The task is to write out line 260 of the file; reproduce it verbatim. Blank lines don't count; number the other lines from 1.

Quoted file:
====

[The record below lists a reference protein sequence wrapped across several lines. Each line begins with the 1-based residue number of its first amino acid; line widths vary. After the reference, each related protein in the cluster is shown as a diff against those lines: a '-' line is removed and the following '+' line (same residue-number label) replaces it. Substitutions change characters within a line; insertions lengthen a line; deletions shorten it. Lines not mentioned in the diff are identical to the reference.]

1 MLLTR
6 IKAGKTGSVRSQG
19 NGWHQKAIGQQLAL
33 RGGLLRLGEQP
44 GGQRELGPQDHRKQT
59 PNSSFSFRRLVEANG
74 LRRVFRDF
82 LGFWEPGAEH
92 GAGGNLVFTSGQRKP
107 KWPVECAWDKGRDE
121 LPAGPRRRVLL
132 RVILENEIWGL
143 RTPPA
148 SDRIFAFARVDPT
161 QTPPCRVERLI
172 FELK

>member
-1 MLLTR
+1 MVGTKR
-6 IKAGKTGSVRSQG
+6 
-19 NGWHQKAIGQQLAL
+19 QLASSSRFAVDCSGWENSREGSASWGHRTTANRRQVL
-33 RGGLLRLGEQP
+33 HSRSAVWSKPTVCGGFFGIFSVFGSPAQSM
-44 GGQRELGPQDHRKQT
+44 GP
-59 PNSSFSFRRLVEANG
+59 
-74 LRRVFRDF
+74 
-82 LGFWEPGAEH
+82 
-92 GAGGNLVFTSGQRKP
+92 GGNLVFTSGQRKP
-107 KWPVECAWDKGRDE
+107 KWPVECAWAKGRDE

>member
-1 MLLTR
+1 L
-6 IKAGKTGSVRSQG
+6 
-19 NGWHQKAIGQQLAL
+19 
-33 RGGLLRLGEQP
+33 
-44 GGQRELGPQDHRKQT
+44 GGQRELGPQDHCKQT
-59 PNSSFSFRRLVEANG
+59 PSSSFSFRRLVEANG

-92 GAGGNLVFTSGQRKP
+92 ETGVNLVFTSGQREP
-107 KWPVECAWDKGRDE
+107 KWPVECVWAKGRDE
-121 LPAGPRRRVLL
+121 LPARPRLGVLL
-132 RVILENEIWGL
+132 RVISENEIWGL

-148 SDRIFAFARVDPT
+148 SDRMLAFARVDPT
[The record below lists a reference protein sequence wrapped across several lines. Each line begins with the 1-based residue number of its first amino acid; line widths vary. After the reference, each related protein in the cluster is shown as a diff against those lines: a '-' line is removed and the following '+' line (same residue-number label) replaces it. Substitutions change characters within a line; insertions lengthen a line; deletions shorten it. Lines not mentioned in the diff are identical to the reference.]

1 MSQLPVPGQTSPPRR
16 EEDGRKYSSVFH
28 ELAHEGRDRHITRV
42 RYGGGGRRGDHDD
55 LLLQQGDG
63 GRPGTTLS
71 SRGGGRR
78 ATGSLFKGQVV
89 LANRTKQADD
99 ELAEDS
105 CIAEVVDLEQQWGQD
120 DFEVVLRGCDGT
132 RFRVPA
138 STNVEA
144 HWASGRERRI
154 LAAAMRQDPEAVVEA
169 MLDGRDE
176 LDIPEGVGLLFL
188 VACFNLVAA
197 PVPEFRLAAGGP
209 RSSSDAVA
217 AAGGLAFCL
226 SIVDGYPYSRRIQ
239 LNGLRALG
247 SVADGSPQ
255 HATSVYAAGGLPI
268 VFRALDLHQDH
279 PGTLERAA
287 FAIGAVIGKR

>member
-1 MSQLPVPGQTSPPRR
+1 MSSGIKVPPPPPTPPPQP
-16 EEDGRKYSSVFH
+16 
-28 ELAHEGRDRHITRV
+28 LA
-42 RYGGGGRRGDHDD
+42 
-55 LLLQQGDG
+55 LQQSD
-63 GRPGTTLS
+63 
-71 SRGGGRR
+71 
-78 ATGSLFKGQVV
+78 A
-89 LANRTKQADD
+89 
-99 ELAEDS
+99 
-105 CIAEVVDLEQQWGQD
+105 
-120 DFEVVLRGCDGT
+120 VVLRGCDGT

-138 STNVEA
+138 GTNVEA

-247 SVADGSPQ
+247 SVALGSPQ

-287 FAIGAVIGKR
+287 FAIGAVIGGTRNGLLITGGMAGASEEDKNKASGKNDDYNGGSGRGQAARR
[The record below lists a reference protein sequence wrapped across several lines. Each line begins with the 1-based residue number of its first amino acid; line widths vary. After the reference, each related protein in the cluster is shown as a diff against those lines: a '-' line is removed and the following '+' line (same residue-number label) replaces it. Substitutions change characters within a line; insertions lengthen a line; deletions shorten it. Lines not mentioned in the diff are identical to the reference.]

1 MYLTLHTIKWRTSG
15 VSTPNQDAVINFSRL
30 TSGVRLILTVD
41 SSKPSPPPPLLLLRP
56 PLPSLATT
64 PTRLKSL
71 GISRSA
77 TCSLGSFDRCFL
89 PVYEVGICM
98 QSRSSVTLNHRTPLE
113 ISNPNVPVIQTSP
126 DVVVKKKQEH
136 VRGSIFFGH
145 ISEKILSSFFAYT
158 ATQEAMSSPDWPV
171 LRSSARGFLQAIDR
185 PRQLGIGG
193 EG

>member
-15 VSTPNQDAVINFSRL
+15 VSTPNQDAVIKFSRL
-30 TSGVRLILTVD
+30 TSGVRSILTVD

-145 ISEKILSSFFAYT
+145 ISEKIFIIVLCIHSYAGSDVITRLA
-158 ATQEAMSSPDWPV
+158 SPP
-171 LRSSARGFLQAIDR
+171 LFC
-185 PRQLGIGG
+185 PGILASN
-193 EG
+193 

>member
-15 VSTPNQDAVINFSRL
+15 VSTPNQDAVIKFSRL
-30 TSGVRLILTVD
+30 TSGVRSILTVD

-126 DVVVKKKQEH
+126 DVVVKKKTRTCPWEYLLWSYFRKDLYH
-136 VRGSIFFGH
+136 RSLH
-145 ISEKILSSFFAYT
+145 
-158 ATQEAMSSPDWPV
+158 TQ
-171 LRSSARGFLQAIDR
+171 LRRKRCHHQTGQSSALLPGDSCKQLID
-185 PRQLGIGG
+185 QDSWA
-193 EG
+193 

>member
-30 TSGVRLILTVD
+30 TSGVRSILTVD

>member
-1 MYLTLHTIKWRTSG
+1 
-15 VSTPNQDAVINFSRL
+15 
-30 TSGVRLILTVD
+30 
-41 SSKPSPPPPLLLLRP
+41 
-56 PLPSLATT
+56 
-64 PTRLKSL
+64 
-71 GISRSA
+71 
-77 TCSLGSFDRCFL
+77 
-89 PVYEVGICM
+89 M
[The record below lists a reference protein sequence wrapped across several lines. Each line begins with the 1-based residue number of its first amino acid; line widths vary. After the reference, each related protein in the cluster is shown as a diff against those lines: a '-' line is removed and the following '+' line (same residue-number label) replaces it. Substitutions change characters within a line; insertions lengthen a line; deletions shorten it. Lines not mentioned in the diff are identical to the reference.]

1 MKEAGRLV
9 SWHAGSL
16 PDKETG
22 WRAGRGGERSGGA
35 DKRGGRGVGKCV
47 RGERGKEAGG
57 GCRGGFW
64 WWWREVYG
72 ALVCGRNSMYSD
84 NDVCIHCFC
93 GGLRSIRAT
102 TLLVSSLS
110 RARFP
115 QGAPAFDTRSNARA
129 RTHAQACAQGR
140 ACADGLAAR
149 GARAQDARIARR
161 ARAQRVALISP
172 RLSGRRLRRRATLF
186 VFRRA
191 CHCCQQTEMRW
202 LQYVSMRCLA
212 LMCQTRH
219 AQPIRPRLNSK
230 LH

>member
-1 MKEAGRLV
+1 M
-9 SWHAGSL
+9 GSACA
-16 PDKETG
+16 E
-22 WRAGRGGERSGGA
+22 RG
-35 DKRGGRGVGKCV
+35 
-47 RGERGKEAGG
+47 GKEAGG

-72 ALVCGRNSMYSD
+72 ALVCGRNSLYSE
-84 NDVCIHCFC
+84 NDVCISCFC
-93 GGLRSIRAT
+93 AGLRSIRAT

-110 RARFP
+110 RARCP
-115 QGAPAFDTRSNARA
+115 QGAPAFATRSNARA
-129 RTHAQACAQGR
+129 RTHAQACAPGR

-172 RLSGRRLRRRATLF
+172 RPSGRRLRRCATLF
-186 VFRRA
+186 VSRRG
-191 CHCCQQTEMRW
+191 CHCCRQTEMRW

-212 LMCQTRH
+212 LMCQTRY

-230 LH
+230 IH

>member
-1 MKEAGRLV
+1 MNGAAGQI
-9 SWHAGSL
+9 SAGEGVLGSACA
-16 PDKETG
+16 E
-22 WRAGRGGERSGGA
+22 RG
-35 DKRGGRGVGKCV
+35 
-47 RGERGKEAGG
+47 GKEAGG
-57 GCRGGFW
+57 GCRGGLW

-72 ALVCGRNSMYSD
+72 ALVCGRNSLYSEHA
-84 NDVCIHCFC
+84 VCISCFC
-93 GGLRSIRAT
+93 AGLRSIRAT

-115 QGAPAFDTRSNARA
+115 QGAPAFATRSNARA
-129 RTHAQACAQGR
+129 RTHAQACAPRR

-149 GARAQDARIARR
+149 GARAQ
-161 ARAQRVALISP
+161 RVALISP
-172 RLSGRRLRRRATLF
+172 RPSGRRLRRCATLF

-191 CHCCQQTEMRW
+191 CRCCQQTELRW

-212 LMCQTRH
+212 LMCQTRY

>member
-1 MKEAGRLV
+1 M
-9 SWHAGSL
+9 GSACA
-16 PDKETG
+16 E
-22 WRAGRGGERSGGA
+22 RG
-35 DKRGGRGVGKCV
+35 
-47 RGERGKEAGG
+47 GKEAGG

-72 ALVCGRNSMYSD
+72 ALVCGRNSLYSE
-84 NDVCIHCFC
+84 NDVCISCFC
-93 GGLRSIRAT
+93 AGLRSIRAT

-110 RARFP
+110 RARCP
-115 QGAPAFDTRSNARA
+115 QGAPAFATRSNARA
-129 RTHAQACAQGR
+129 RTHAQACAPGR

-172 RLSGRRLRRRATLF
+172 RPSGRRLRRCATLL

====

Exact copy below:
-1 MKEAGRLV